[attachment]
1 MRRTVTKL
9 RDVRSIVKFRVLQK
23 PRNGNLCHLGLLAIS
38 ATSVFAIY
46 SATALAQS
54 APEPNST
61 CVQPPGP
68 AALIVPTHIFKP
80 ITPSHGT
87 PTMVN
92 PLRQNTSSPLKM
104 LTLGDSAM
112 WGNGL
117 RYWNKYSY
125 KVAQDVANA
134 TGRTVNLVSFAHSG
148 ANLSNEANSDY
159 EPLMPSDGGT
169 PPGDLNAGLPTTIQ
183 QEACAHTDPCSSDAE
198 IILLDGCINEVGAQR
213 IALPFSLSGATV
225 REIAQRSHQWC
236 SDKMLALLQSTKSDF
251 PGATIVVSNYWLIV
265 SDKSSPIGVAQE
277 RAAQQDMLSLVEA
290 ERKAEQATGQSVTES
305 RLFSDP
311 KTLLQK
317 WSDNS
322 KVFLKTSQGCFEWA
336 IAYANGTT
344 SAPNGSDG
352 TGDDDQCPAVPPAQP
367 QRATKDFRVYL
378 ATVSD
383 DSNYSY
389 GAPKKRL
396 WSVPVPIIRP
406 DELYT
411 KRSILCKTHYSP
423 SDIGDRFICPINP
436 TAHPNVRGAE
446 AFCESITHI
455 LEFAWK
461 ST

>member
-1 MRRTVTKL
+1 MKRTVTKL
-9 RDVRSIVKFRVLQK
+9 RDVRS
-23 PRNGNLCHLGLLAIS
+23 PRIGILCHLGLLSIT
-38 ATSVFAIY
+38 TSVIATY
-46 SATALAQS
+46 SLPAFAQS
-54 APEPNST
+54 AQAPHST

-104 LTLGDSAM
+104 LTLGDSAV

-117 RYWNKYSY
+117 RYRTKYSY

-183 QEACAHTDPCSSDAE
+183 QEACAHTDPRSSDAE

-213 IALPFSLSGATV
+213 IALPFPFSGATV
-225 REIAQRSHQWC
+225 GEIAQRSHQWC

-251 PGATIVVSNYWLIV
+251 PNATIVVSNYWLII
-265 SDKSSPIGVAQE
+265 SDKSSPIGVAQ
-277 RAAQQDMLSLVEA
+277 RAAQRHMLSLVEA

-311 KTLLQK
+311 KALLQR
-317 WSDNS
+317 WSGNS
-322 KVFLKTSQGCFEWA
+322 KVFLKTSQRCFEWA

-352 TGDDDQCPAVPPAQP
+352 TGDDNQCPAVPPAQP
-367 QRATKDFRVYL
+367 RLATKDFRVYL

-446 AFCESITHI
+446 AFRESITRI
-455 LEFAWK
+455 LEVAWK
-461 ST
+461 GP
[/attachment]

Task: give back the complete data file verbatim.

1 MRRTVTKL
9 RDVRSIVKFRVLQK
23 PRNGNLCHLGLLAIS
38 ATSVFAIY
46 SATALAQS
54 APEPNST
61 CVQPPGP
68 AALIVPTHIFKP
80 ITPSHGT
87 PTMVN
92 PLRQNTSSPLKM
104 LTLGDSAM
112 WGNGL
117 RYWNKYSY
125 KVAQDVANA
134 TGRTVNLVSFAHSG
148 ANLSNEANSDY
159 EPLMPSDGGT
169 PPGDLNAGLPTTIQ
183 QEACAHTDPCSSDAE
198 IILLDGCINEVGAQR
213 IALPFSLSGATV
225 REIAQRSHQWC
236 SDKMLALLQSTKSDF
251 PGATIVVSNYWLIV
265 SDKSSPIGVAQE
277 RAAQQDMLSLVEA
290 ERKAEQATGQSVTES
305 RLFSDP
311 KTLLQK
317 WSDNS
322 KVFLKTSQGCFEWA
336 IAYANGTT
344 SAPNGSDG
352 TGDDDQCPAVPPAQP
367 QRATKDFRVYL
378 ATVSD
383 DSNYSY
389 GAPKKRL
396 WSVPVPIIRP
406 DELYT
411 KRSILCKTHYSP
423 SDIGDRFICPINP
436 TAHPNVRGAE
446 AFCESITHI
455 LEFAWK
461 ST

>member
-1 MRRTVTKL
+1 MKRTVTKL
-9 RDVRSIVKFRVLQK
+9 RDVRS
-23 PRNGNLCHLGLLAIS
+23 PRIGILCHLGLLSIT
-38 ATSVFAIY
+38 TSVIATY
-46 SATALAQS
+46 SLPAFAQS
-54 APEPNST
+54 AQAPHST

-104 LTLGDSAM
+104 LTLGDSAV

-117 RYWNKYSY
+117 RYRTKYSY

-183 QEACAHTDPCSSDAE
+183 QEACAHTDPRSSDAE

-213 IALPFSLSGATV
+213 IALPFPFSGATV
-225 REIAQRSHQWC
+225 GEIAQRSHQWC

-251 PGATIVVSNYWLIV
+251 PNATIVVSNYWLII
-265 SDKSSPIGVAQE
+265 SDKSSPIGVAQ
-277 RAAQQDMLSLVEA
+277 RAAQRHMLSLVEA

-311 KTLLQK
+311 KALLQR
-317 WSDNS
+317 WSGNS
-322 KVFLKTSQGCFEWA
+322 KVFLKTSQRCFEWA

-352 TGDDDQCPAVPPAQP
+352 TGDDNQCPAVPPAQP
-367 QRATKDFRVYL
+367 RLATKDFRVYL

-446 AFCESITHI
+446 AFRESITRI
-455 LEFAWK
+455 LEVAWK
-461 ST
+461 GP